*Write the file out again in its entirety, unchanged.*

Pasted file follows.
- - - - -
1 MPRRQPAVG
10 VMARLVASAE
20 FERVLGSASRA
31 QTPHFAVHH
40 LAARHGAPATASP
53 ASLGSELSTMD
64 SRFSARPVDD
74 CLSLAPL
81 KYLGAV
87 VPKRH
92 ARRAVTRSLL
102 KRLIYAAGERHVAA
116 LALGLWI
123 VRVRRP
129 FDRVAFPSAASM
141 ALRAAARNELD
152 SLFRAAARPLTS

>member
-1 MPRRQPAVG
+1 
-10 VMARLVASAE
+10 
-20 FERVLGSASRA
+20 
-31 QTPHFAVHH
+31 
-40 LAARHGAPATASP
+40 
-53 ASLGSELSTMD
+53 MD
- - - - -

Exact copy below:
1 MPRRQPAVG
10 VMARLVASAE
20 FERVLGSASRA
31 QTPHFAVHH
40 LAARHGAPATASP
53 ASLGSELSTMD
64 SRFSARPVDD
74 CLSLAPL
81 KYLGAV
87 VPKRH
92 ARRAVTRSLL
102 KRLIYAAGERHVAA
116 LALGLWI
123 VRVRRP
129 FDRVAFPSAASM
141 ALRAAARNELD
152 SLFRAAARPLTS

>member
-1 MPRRQPAVG
+1 
-10 VMARLVASAE
+10 
-20 FERVLGSASRA
+20 
-31 QTPHFAVHH
+31 
-40 LAARHGAPATASP
+40 
-53 ASLGSELSTMD
+53 MD